Playboy's partnering with Chinese company applauded by experts
Updated: 2015-05-27 10:13
By ZHENG XIN In New York(China Daily USA)
Despite Playboy never having sold a magazine featuring nude "playmates" or operated a club at which scantily clad women wear rabbit ears and tails as "bunnies", Chinese are familiar with the brand through its clothing line.
Playboy has 97 percent brand awareness among Chinese consumers, according to Penn Schoen Berland, a consultancy that specializes in communications strategy for corporate and entertainment clients.
So Playboy's partnering with a Chinese company in an effort to grow its market on the Chinese mainland is seen as a smart move.
"When a company wants to crack a local-to-global code and succeed in a foreign market, it's a wise move to work with local companies, who have more local resources and knowledge of the market," said Derek Dong, group account director of research agency Millward Brown, a market-research firm in New York.
Playboy earlier this month announced a licensing deal with Chinese company Handong United to manufacture and distribute Playboy-branded apparel and accessories in China. The move will expand its distribution from 3,100 to 3,500 outlets while putting Playboy merchandise in 400 new locations across China.
"For Playboy, a household-status brand that wants to resume its former glory, joining hands with China's Handong United that boasts of its broad distribution network in China will better help with its expansion of its fast-growing presence in China," Dong said.
In recent years, Playboy has partnered with top-tier retailers and brands, including Collette of Paris, Lane Crawford in Hong Kong, Beijing and Shanghai, and Isetan in Tokyo.
"As one of the most famous and treasured brands in China, Playboy is considered the 'must-have' fashion choice by men and women across the mainland," said Xiaojian Hong, executive officer of Handong United.
"We're grateful to have been selected by Playboy to be their esteemed partner in developing and bringing new, premium fashion and accessory collections so even more Chinese consumers can enjoy the iconic Playboy brand experience for generations to come," Hong said.
The two companies said they want to expand the assortment of men's and women's apparel, including casual clothing, and formal and casual footwear and accessories, such as belts, bags, backpacks, wallets and luggage.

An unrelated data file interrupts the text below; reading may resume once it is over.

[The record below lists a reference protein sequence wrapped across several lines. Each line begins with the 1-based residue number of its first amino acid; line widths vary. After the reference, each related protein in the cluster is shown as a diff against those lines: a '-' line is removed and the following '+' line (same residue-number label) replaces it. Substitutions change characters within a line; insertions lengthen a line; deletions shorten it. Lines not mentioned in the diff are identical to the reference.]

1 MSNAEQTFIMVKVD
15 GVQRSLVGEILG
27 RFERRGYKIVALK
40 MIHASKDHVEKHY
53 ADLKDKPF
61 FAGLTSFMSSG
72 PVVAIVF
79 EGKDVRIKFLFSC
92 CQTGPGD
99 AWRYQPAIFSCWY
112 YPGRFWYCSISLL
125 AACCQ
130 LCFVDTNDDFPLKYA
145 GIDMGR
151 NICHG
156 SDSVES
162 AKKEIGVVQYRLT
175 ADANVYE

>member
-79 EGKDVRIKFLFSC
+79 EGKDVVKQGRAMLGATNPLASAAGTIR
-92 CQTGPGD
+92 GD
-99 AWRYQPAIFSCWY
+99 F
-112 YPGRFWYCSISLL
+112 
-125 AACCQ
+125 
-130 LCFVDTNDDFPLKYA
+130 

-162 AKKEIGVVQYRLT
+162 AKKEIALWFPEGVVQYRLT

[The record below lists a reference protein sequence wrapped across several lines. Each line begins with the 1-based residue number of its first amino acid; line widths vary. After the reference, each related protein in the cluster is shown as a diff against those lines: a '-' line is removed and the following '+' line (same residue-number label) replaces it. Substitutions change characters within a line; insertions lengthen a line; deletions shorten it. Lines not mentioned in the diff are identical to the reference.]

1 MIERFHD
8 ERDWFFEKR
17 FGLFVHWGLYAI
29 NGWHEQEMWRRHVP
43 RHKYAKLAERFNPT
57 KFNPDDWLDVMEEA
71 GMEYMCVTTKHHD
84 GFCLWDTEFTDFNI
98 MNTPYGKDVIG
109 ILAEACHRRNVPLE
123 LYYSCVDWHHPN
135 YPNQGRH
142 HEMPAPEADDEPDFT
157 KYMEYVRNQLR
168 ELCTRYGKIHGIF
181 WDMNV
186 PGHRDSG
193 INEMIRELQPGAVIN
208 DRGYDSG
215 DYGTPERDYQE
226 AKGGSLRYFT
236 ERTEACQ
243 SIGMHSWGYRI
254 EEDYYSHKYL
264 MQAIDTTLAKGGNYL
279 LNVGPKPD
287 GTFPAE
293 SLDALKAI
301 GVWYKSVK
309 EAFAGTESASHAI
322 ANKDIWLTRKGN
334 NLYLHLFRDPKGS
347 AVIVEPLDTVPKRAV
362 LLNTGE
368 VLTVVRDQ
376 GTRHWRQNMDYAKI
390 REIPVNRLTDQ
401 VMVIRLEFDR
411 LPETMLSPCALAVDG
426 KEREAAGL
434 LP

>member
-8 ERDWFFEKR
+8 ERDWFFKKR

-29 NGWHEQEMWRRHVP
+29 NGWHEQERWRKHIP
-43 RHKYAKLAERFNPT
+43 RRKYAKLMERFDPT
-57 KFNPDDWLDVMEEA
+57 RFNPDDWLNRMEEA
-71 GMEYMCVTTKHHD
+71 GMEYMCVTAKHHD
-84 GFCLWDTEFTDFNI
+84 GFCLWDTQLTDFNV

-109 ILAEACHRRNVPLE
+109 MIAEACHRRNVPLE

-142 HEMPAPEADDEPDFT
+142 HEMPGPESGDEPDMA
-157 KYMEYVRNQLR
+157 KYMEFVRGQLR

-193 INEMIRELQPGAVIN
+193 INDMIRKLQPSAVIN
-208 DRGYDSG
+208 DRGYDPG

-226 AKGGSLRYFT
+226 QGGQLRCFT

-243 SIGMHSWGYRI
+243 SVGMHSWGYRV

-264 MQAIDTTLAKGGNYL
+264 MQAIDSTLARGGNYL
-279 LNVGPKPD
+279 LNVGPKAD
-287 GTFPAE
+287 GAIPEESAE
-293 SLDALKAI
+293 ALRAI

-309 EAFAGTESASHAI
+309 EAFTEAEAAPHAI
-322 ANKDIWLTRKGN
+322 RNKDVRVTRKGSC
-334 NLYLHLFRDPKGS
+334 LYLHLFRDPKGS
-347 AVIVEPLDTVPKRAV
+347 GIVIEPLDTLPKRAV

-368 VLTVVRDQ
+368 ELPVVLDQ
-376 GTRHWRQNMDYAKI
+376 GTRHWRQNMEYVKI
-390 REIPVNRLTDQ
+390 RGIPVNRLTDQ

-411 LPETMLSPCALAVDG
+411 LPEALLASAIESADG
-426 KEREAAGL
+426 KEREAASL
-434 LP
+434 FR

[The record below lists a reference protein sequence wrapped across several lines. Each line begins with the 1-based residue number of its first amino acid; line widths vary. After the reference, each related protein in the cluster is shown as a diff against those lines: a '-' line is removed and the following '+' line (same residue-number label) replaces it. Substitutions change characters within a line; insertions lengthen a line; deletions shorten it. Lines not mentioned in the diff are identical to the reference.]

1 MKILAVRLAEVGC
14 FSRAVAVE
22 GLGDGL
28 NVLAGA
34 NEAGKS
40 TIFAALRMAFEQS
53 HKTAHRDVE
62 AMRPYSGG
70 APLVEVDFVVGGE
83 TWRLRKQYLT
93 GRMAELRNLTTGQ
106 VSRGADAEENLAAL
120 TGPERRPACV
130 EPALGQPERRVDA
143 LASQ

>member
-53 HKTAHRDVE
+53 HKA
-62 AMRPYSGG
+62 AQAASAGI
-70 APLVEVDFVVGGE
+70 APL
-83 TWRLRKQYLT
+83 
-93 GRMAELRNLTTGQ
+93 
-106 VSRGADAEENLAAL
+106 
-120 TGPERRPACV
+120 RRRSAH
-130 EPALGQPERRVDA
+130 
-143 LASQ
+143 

The company said it has been selling clothes in China for the past 20 years and has generated $5 billion in retail sales in China in the last decade. In 2014, Playboy had $1.5 billion in annual retail revenue across the globe, with more than half a billion derived from China.
Playboy has been been trying to regain relevance in recent years by transforming from a struggling adult-magazine business rendered virtually obsolete by the online porn into a more profitable licensing of its brands.
"We're proud of the fact that the Playboy brand has achieved household status as the one of the most recognized and popular brands in the world's leading retail market," Scott Flanders, CEO of Playboy Enterprises, said in a release on its website.
"To achieve this leadership position without ever having a media entity in China is a testament to the tremendous power of our brand," he said. "China is one of our most important markets, and we're committed to working with the highest caliber of partners to develop premium-quality products to connect our brand to the future generation of Chinese consumers."
Playboy shares were once publicly listed but the company was taken private after founder Hugh Hefner bought back full control in 2011.
Dong said Playboy's move might not be an easy one, as there has been an increasing number of brands available in the Chinese market as well as on the Internet.
"Playboy did not really focus on brand-building in China, with barely any advertisement or promotion, and has lost much of its share of voice in the past few years without any communication with its consumers," Dong said.
"The Chinese market is shifting at a rapid speed, and without consistent brand building, one can get easily weeded out no matter how dominant it used to be," he said.
Dong said that counterfeit products might also hamper Playboy's efforts in China.
"Many Chinese get to know of the brand through its fake imitations, as Playboy was very popular in China in earlier years that many small workshops began to manufacture the fake T-shirts, still with a bunny logo but at a much cheaper price," he said. "How to fight against the fake and counterfeits is another puzzle to be solved."